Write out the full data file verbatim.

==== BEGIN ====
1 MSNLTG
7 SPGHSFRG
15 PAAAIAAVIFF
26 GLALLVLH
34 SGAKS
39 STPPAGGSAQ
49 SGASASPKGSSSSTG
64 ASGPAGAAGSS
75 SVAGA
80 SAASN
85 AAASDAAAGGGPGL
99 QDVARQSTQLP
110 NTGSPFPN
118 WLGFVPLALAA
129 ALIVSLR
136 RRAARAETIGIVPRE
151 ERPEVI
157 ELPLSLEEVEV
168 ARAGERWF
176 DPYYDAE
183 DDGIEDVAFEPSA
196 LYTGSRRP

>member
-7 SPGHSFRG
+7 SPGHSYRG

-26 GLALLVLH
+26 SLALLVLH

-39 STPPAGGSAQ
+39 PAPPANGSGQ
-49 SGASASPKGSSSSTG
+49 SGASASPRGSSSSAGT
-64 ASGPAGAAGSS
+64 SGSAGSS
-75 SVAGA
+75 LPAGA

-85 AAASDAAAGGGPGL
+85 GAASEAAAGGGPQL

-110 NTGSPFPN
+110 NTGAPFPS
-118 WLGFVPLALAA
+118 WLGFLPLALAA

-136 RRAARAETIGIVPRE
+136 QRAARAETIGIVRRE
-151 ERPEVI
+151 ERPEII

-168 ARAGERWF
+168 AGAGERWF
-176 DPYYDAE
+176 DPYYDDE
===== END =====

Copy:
1 MSNLTG
7 SPGHSFRG
15 PAAAIAAVIFF
26 GLALLVLH
34 SGAKS
39 STPPAGGSAQ
49 SGASASPKGSSSSTG
64 ASGPAGAAGSS
75 SVAGA
80 SAASN
85 AAASDAAAGGGPGL
99 QDVARQSTQLP
110 NTGSPFPN
118 WLGFVPLALAA
129 ALIVSLR
136 RRAARAETIGIVPRE
151 ERPEVI
157 ELPLSLEEVEV
168 ARAGERWF
176 DPYYDAE
183 DDGIEDVAFEPSA
196 LYTGSRRP

>member
-7 SPGHSFRG
+7 SPGHSYRG

-26 GLALLVLH
+26 SLALLVLH

-39 STPPAGGSAQ
+39 PAPPANGSGQ
-49 SGASASPKGSSSSTG
+49 SGASASPRGSSSSAGT
-64 ASGPAGAAGSS
+64 SGSAGSS
-75 SVAGA
+75 LPAGA

-85 AAASDAAAGGGPGL
+85 GAASEAAAGGGPQL

-110 NTGSPFPN
+110 NTGAPFPS
-118 WLGFVPLALAA
+118 WLGFLPLALAA

-136 RRAARAETIGIVPRE
+136 QRAARAETIGIVRRE
-151 ERPEVI
+151 ERPEII

-168 ARAGERWF
+168 AGAGERWF
-176 DPYYDAE
+176 DPYYDDE